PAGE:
Adoption is an amazing thing. It’s the best and also the most difficult thing I’ve ever done. We saw it as a positive way of creating our family when it became clear it wasn’t going to happen for us naturally. Embarking on the assessment process gave me hope for the first time in a long time. Hope that we would be parents. That I could finally become a mum.
Once we were approved I was excited about the prospect of being matched with our child and setting off on our journey as a family together. I didn’t really think too much about how I’d feel about our child, I just assumed I’d love them straight away. That’s what happens when you have a child. You love them from the minute you set eyes on them. Don’t you? I didn’t give birth to my 2 amazing nieces but I loved them from the second I met them. Why would it be any different for our child?
It was different though. It was very different. I’d spent years dreaming about becoming a mum and built it up in my head to be something it could never be. I imagined everything would be perfect. That our family life would be perfect and organised and a lovely bubble of fabulousness and happiness.
The day we met our daughter for the first time was surreal. After waiting for so long, we were finally going to achieve our dream. We were going to be parents to a baby. A nine month old bundle of happiness, mischief and gorgeousness. What more could we have asked for? She had no major health issues, no known drug or alcohol misuse by birth mother during pregnancy. She was perfect. So why didn’t I love her?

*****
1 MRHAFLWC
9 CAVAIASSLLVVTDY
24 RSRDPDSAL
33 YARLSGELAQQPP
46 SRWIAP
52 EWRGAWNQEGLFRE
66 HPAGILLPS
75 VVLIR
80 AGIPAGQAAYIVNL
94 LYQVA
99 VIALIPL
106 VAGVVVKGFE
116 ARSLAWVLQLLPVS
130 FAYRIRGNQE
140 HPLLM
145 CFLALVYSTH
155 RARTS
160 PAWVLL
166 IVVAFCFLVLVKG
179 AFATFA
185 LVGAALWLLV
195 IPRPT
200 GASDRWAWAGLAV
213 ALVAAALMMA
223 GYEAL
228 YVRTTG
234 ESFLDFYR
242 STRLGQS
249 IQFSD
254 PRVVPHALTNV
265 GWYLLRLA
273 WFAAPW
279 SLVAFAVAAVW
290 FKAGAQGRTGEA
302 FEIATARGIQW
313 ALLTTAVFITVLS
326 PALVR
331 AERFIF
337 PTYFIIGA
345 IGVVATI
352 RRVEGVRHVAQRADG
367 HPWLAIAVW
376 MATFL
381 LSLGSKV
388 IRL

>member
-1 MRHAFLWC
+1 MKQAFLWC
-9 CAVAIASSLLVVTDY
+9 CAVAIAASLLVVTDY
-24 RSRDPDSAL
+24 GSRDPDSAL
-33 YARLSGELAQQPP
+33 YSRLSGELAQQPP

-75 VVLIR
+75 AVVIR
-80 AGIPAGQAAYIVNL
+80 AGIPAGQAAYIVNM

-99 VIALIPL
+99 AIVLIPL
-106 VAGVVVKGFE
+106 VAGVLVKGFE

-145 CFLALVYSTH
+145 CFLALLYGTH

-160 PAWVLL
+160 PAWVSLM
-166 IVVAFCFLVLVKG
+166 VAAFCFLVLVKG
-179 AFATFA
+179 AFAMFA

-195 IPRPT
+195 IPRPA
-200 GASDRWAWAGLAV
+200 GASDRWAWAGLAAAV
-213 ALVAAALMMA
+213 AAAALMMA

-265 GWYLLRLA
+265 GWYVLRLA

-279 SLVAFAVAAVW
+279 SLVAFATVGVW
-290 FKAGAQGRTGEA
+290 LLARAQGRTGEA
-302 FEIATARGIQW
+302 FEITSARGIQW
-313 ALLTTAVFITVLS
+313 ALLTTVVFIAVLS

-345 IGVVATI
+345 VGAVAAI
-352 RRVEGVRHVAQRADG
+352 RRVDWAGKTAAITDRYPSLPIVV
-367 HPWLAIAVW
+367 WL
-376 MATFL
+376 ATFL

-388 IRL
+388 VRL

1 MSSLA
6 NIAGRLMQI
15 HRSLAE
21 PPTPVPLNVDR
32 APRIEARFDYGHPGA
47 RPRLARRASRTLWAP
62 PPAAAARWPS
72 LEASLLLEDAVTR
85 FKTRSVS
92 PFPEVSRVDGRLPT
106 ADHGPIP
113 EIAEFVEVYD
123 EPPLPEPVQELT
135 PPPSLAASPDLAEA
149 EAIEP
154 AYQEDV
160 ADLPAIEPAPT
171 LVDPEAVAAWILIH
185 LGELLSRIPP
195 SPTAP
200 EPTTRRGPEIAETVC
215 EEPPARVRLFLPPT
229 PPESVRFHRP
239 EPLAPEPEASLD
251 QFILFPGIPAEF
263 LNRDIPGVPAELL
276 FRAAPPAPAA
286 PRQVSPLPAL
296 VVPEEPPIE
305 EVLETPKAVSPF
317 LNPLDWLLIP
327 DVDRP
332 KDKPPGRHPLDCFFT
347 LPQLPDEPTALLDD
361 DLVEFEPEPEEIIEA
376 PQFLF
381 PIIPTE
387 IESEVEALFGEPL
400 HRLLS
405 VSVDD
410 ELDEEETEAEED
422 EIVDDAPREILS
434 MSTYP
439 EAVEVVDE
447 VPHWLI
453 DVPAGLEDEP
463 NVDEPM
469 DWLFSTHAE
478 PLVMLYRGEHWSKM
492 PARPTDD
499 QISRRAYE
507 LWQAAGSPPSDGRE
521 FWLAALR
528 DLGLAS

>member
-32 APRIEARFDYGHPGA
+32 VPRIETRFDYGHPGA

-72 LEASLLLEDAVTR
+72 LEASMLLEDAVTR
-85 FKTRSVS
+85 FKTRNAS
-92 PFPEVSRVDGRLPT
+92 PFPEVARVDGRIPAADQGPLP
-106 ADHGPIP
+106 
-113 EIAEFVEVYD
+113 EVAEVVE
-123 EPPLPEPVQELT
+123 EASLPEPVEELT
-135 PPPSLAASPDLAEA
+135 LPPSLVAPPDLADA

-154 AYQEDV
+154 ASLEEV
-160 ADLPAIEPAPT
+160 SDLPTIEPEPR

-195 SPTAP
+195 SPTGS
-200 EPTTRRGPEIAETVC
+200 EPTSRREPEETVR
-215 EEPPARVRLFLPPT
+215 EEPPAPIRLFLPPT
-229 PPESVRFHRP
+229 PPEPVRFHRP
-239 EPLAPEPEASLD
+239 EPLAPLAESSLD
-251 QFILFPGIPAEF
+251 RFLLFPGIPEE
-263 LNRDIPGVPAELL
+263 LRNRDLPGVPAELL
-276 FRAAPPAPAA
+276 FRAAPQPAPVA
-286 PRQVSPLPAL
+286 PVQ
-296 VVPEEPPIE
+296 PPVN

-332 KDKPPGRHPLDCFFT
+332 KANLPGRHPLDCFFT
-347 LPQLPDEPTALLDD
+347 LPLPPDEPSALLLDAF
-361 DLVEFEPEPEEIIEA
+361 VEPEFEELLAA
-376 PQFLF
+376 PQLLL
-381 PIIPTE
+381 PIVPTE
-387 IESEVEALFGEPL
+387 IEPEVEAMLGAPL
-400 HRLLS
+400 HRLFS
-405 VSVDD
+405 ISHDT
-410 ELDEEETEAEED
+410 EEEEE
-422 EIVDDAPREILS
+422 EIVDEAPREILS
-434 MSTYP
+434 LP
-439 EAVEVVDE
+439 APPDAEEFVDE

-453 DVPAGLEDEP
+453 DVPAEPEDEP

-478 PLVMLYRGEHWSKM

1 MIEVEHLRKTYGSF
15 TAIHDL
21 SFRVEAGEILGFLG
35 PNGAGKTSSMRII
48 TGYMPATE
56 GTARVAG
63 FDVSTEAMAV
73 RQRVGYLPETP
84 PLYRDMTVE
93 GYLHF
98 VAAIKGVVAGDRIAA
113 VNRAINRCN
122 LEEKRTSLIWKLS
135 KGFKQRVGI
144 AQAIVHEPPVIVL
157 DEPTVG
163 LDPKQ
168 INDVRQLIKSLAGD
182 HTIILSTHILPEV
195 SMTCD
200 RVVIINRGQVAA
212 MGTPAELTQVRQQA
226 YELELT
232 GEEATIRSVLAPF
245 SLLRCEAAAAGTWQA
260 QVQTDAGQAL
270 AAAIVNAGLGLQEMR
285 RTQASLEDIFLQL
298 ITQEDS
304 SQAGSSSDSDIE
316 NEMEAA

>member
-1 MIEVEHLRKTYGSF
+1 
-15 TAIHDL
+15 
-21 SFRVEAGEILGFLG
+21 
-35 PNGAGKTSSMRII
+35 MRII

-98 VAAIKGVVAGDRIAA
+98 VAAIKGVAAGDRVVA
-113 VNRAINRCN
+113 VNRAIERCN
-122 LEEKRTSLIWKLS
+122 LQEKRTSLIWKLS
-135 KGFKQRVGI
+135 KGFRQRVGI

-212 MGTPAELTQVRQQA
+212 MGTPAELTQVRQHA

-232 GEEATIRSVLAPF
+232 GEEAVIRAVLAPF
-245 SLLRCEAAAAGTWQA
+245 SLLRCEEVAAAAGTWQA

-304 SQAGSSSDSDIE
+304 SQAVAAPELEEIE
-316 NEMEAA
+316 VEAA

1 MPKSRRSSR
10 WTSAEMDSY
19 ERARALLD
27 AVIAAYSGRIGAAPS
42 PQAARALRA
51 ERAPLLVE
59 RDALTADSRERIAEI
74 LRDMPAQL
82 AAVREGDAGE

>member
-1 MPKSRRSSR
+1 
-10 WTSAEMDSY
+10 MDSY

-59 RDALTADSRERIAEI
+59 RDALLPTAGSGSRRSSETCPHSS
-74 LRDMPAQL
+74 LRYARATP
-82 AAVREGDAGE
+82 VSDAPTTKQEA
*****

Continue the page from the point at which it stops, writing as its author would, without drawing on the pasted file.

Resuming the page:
I felt nothing the first time I held her other than complete panic. Panic that I wouldn’t be any good at being a mum. That we wouldn’t be good enough to make up for the fact that she couldn’t spend her childhood with her birth family. How could we make up for that? I felt like we were kidnapping someone else’s child.
Over thinking things is something I’ve become very good at and I really excelled once we brought little Miss home. I felt quite jealous of my husband and his uncomplicated view of things. He loved her from the moment he set eyes on her. He empathised with her birth family and understands the importance of her history and being open and honest with her about it as she grows older, but he just accepted it and moved on.
I really struggled with my feelings for the first few months. Rather than feeling the overwhelming love I’d been expecting, I mainly felt guilty. Guilty because I was getting to enjoy so many precious moments with this beautiful little person that I didn’t create. I didn’t carry her for nine months. I didn’t feel her growing and kicking inside me. I didn’t give birth to her so why should I get to experience all of these good times when the person who did create her couldn’t?
It took me a while to realise that feeling guilty wasn’t helping anyone. We played no part in the court proceedings and to a large extent, neither did birth mother. She agreed to little Miss being accommodated by the local authority before giving birth and didn’t really engage in the assessments. I can’t even begin to understand how she must have felt giving birth to a child she knew she wouldn’t be taking home with her. But she did and we had no part in any of that. The court made the decision that adoption was the best option for little Miss to have a safe, loving and happy childhood. If we hadn’t been matched with her, someone else would.
Gradually I have learned to let go of the guilt which has slowly been replaced by the all consuming love I’d expected to feel from the start. I can’t imagine our lives without her now. She’s my world and I feel so proud to be her mum. It still completely blows my mind to think that she has birth brothers and sisters that won’t get to be part of her life as she grows up. I think I’ll struggle with that for all of her life. For now though, I’m just enjoying being her mum.